Síclovía’s More Than Symbolic Impact on City’s Health and Fitness

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A free fitness class during Síclovía in March 2014. Photo by Page Graham.

A free fitness class during Síclovía in March 2014. Photo by Page Graham.

As strains of Queen’s “I want to ride my bicycle” blared from the interior of a recumbent tricycle displayed at Dignowity Park Tuesday morning, those gathered to hear the details about this Sunday’s Síclovía also heard that a substantial dent is being made in San Antonio’s obesity rate, at long last.

Sunday’s event begins with a 5K run/walk at 8 a.m., and the main, free event closes down Broadway Street to bike, skate, and pedestrian traffic from 10 a.m. to 3 p.m. This time, a route extension will swing into the Dignowity Hill neighborhood, home to Mayor Ivy Taylor, via McCullough and Nolan Streets. More than 65,000 people are expected to turn out for the biannual event.

“At each Síclovía we to try to add something new for our guests to enjoy,” said Sandy Morander, President and CEO of the YMCA of Greater San Antonio, which organizes Síclovía and its partners, in a press release. “This route extension adds a fresh take on our event while serving Eastside residents who may have not been able to experience past Síclovías.”

The 2014 Síclovía route map. Click to enlarge.

The 2014 Síclovía route map. Click to enlarge.

Dr. Thomas Schlenker, Metropolitan Health District director for the City of San Antonio, told attendees that Síclovía has become “a symbol of an entire community, an experience that works for everyone, and the results are ‘more than symbolic.’ ”

After decades of rising obesity, he said, we’re finally seeing a decline in San Antonio, from 35% to 28%, in just two years (2010-12).

Metropolitan Health District Director Dr. Thomas Schlenker, speaks at Síclovía event. Photo by Lily Casura.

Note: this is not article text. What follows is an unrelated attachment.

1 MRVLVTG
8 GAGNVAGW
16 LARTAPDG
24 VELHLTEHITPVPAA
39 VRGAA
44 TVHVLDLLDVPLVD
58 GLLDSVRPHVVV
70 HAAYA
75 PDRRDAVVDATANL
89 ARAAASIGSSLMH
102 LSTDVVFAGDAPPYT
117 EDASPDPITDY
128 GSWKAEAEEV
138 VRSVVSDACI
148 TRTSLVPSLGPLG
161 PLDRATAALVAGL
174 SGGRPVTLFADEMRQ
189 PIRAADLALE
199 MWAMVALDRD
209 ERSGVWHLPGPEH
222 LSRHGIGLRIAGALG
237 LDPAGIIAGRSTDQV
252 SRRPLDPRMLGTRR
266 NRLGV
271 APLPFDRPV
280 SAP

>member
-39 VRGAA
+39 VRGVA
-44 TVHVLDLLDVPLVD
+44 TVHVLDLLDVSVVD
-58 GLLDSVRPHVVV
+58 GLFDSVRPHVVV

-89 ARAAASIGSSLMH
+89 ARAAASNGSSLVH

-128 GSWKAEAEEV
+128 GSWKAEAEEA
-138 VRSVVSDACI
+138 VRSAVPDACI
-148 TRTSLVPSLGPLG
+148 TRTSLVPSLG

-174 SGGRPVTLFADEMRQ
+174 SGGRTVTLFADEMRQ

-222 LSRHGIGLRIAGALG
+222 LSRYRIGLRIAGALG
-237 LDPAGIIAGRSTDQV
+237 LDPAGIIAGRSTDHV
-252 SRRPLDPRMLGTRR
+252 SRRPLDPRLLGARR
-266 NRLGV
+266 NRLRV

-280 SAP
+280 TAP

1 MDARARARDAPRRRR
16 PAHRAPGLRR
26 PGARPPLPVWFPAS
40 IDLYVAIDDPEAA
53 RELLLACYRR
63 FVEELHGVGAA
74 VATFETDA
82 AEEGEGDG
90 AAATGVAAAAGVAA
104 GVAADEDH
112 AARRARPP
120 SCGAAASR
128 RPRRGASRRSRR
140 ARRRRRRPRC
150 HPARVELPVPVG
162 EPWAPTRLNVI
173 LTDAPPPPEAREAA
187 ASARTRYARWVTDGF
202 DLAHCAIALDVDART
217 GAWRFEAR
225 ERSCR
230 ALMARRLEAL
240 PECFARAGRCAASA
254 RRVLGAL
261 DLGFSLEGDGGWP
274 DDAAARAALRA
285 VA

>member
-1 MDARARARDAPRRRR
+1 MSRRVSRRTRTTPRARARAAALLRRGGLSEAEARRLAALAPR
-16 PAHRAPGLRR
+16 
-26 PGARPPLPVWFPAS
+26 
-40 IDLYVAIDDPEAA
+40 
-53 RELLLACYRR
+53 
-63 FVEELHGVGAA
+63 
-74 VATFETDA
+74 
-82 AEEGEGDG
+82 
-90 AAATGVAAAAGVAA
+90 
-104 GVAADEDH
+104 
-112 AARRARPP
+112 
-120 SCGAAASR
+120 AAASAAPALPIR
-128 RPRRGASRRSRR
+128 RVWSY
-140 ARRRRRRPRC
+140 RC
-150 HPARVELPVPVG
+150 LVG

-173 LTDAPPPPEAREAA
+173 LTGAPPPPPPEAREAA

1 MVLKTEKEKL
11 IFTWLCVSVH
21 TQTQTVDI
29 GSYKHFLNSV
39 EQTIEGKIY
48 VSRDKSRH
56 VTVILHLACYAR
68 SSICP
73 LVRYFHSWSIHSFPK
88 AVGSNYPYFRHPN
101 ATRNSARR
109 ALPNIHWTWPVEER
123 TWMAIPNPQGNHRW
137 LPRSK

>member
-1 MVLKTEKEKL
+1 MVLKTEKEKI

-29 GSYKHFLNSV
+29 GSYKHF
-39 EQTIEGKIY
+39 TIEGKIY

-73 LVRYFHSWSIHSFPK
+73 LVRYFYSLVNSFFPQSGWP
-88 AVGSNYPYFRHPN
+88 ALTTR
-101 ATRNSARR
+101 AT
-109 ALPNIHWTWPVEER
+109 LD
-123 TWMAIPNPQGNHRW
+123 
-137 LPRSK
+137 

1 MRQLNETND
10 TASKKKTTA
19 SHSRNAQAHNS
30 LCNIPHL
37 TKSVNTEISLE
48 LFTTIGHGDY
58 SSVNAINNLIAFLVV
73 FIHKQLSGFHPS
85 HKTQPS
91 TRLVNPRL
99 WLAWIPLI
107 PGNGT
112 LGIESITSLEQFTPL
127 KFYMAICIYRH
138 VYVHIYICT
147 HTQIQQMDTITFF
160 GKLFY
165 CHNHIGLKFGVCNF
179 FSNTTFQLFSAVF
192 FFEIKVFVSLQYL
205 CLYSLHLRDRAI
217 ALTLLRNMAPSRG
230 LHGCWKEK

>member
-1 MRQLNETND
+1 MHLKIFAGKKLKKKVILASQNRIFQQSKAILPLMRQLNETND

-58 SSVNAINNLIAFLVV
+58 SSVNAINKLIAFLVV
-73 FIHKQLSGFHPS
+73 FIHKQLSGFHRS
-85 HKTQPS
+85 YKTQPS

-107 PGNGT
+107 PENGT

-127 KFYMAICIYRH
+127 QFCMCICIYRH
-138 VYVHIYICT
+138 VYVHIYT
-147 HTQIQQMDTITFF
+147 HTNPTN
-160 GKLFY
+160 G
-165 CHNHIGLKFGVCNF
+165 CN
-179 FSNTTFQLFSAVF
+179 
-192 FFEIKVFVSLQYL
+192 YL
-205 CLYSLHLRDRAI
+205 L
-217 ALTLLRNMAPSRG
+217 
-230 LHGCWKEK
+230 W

Metropolitan Health District Director Dr. Thomas Schlenker, speaks at Síclovía event. Photo by Lily Casura.

As they’ve dug into the data, Schlenker said, they’ve found two things to associate with that all-important decline. One is a greater percentage of people locally adding muscle-building exercises to their aerobics, important both for weight loss and for injury prevention.

Secondly, fewer people are apparently drinking daily sodas. From 2010-12, the percentage of individuals in the city who consume a soda every day dropped from 71% to 64%.

“A big change,” Schlenker said. “We need to say, ‘If you drink soda as part of your daily diet, find a substitute for that.’

“Let’s keep the ball rolling,” Schlenker added. “We’re not where we want to be yet, but we’re headed in the right direction.”

“Síclovía is symbolic of a change underway in San Antonio,” said Kate Rogers, vice president of communications and engagement at H-E-B, and head of the Mayor’s Fitness Council. “We want to make the active choice, the easy choice.”

One of her suggestions was increasing the consumption of fruits and vegetables, a choice made “easier” by coming to a Farmers Market, such as the one at Lion’s Field Park, at 2809 Broadway.

District 2 Councilmember Keith Toney praised the efforts of Dignowity Hill residents to support Síclovía’s efforts, and also singled out Shaun Lee and Truckin’ Tomato for his willingness to bring the farmers market to local residents via his mobile food truck.